Sunday, October 17, 2010

Disclaimer for a Previous Post

In reference to the following post on "Authors Turning in Their Graves," it was written out of frustration. my view point is the same, however I really didn't address my main reason for being so irritated.

I understand people's taste in literature varies to those of mine and I won't judge. I only regret that the way things are going, it seems that it will be more likely that those in the next and upcoming generations will be more inclined to read these new interpretations of the original classics, and then disregard the books of previous scribes which I believe would do great harm to a well rounded and grounded education.

Saturday, October 2, 2010

Authors Turning in Their Graves

Disgust. Utter disgust. I don't know how else to describe my feeling of abhorrence at how writers are taking classics such as "Jane Eyre", "Pride & Prejudice", "Sense & Sensibility", "Little Women", and even " 'Twas The Night Before Christmas" and turning them into stories involving vampires, werewolves, sea monsters and zombies. Seriously. Do writers have no imagination these days? Do they have to take wholesome books that have been around for decades and turn them into insipid, ho hum, run of the mill literature? Can they not come up with a story line themselves? Do they have to defile the work of genuine authors? Or is it the fault of our society that drives aspiring writers to undertake such an enterprise? Ever since the dawn of Twilight these folkloric beings have been the subject of almost every new series that has found its place on booksellers shelves. Blood sucking, people slaying, and "living" corpses instead of historical happenings, real life experiences, and challenging subjects. I think it is a shame to be feeding these books of farces to the future leaders of our countries.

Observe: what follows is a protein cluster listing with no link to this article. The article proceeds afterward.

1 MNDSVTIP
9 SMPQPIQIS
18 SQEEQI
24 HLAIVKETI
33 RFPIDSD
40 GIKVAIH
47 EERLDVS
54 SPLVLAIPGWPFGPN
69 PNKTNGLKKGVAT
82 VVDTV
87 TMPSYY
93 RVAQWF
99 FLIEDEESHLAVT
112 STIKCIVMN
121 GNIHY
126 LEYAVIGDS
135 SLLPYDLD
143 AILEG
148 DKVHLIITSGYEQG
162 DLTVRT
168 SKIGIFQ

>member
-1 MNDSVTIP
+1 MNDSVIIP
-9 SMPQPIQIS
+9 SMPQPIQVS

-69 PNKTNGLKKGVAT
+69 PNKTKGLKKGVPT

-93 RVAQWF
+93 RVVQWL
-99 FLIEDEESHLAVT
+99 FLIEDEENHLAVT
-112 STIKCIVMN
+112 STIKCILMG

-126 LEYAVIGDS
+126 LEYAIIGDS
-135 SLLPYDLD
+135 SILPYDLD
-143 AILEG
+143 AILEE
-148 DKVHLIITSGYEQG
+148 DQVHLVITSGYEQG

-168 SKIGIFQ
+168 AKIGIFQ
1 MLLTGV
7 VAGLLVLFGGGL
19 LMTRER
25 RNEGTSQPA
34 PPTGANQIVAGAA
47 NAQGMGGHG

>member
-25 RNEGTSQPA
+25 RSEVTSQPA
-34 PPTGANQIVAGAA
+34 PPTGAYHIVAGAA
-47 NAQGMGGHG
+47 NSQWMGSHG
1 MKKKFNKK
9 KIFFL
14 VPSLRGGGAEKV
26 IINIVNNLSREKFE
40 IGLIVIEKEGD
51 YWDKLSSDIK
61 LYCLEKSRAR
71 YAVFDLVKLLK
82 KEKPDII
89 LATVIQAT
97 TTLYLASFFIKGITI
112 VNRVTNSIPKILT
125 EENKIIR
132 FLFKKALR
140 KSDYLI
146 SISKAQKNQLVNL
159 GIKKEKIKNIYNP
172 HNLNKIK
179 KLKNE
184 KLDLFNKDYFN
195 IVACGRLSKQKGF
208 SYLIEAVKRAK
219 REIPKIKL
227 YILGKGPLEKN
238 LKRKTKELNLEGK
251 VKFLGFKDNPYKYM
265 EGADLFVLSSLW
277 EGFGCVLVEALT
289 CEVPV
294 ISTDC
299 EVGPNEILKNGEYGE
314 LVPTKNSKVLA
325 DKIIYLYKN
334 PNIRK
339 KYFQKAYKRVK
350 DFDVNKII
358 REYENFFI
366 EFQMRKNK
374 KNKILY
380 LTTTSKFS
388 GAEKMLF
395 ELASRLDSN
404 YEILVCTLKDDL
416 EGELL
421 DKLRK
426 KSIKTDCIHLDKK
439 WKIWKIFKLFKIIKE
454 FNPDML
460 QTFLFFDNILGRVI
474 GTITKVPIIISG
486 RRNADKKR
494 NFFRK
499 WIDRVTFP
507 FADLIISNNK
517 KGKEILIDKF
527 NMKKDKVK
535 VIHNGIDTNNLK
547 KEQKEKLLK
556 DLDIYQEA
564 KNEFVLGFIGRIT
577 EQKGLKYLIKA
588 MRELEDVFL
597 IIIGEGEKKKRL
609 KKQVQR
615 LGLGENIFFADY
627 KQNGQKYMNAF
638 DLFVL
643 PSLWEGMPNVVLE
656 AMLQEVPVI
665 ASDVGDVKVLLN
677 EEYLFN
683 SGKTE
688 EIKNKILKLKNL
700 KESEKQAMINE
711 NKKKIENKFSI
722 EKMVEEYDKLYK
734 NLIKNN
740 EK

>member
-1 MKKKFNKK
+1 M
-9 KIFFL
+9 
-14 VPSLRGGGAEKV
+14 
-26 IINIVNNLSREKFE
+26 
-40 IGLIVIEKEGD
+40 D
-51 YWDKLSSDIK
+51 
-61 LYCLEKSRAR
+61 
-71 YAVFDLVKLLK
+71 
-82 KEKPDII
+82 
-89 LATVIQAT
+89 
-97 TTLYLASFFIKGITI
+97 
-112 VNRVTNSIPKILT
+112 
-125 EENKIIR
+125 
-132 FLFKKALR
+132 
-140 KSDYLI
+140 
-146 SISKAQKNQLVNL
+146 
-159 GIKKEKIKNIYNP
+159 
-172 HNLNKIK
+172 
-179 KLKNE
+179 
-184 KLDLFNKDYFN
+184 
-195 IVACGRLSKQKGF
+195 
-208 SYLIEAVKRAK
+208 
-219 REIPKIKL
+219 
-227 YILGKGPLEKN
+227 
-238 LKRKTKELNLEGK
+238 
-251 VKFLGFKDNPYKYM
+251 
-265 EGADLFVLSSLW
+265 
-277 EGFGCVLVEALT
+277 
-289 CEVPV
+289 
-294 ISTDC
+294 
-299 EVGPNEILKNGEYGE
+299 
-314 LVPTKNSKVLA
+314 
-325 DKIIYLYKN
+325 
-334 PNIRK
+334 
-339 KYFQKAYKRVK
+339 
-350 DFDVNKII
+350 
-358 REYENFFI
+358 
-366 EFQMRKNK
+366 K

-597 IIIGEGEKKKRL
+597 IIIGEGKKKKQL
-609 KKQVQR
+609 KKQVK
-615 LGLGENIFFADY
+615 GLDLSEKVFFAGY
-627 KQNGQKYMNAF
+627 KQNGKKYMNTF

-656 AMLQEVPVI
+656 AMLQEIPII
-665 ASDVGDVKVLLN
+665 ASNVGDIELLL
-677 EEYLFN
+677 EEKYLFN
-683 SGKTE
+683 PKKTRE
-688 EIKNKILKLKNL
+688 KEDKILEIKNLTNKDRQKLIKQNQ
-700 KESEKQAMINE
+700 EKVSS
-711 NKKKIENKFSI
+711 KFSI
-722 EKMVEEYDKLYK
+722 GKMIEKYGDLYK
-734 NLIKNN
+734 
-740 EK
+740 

Jane Eyre goes from  being a women showing her independence and education by finding employment with a tyrannical master as governess
to being a demon, vampire slayer.

The Bennet sisters go from feminine, mannered and examples for a young women (at least Lizzie and Jane) to zombie slayers (impressing the men) and Mister Darcy goes from being a gentleman to a monster - hunter.

This one I really don't know where to start. All I can say at the moment is that it goes from a family of women, surviving on their own in the 18th century to some idiotic women dealing with sea monsters and island princesses.

I think this one almost upsets me the most as it is meant for children. 

First the world teaches children the myth of Saint Nick coming down the chimney and now they teach children  that he has to deal with zombies as well. 

Charlotte Bronte, Jane Austen, Louisa May Alcott and Clement Clarke Moore must be turning in their graves.